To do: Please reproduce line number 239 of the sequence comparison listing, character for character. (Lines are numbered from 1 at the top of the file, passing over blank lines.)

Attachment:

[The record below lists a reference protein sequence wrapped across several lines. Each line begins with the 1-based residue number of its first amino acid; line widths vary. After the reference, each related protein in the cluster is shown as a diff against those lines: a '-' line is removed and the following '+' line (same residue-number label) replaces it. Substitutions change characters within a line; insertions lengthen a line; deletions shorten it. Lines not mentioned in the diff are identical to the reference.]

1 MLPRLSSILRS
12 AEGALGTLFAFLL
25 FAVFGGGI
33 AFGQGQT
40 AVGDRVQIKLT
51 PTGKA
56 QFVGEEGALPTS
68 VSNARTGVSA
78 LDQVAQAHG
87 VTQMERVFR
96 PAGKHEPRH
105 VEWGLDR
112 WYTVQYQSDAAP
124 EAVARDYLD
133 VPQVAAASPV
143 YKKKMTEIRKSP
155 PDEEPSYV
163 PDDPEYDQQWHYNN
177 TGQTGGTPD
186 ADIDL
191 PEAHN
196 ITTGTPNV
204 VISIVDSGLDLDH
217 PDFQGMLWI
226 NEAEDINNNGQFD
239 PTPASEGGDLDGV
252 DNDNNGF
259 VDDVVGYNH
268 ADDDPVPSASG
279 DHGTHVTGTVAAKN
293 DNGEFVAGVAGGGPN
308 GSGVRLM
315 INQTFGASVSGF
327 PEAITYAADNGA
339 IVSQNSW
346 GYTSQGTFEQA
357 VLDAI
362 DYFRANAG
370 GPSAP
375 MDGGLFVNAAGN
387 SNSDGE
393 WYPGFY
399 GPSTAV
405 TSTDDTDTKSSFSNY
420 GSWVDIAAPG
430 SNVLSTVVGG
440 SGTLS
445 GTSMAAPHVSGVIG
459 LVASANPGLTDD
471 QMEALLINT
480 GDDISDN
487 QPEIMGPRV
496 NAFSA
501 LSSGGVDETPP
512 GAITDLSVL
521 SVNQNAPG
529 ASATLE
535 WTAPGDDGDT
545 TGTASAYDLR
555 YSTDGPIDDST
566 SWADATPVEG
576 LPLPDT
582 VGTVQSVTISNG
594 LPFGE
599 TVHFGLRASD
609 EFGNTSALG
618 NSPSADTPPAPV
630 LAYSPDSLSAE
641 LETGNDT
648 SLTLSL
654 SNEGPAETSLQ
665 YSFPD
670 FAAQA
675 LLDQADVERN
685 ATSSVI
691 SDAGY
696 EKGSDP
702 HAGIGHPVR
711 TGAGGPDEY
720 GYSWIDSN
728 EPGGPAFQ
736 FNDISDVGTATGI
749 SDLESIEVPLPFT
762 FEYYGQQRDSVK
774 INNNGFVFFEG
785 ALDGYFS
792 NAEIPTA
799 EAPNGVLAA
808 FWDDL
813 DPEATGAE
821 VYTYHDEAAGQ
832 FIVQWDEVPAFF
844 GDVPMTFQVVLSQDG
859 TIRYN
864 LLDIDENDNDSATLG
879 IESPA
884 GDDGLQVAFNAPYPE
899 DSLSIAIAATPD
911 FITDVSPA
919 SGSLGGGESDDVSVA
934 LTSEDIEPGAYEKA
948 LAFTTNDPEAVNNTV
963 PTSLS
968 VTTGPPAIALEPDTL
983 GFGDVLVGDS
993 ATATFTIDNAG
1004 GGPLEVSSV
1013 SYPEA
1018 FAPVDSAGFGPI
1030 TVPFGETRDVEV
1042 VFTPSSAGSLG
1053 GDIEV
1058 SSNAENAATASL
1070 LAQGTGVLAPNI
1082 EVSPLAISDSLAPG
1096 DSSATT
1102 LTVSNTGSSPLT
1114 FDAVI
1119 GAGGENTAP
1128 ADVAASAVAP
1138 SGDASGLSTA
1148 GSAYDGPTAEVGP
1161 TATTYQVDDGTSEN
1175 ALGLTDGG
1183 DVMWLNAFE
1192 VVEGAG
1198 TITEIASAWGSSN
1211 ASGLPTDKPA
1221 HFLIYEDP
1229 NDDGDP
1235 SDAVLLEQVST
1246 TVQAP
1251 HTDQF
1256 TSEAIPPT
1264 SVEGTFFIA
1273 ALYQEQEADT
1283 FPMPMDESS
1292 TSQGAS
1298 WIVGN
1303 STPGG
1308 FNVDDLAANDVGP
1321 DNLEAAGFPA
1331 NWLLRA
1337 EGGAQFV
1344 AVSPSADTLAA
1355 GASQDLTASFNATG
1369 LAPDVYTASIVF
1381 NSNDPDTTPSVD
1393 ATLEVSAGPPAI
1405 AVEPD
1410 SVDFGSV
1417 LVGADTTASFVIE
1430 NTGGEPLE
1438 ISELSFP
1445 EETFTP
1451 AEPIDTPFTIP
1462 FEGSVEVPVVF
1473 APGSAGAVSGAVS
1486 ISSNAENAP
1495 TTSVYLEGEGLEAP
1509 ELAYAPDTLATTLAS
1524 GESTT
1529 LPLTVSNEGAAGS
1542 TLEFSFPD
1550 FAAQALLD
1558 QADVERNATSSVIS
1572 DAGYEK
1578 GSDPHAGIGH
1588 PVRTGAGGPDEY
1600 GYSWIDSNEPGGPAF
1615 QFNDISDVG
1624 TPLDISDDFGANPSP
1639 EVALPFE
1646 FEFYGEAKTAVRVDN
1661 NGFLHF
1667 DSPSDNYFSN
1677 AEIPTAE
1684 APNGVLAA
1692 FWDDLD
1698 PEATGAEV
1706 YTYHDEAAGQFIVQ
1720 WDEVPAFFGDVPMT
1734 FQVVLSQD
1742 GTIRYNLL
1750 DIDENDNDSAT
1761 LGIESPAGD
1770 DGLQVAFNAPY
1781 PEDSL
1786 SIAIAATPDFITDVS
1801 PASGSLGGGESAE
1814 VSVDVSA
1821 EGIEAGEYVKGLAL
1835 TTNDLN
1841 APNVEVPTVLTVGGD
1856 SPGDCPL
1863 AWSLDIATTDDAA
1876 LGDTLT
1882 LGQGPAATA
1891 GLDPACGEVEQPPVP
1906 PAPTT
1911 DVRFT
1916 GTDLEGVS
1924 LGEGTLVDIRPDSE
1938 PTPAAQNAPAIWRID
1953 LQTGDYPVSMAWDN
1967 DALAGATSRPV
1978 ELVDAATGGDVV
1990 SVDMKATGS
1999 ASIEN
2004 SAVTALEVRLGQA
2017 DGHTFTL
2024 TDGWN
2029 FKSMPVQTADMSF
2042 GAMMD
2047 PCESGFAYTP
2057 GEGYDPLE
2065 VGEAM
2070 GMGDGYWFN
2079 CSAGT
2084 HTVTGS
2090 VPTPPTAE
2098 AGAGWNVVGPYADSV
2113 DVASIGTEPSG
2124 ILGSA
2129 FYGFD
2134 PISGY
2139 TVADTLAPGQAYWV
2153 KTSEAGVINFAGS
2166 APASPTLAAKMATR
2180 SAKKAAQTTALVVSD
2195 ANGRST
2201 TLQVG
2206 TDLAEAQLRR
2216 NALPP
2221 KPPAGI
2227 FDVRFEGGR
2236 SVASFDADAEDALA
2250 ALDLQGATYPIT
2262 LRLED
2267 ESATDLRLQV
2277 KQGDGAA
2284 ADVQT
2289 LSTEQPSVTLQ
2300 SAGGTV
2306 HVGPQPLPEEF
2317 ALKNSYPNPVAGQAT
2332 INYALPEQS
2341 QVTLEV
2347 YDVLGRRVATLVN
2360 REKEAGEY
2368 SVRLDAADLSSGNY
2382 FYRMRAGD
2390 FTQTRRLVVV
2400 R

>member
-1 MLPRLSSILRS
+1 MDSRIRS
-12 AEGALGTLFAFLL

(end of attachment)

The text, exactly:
2250 ALDLQGATYPIT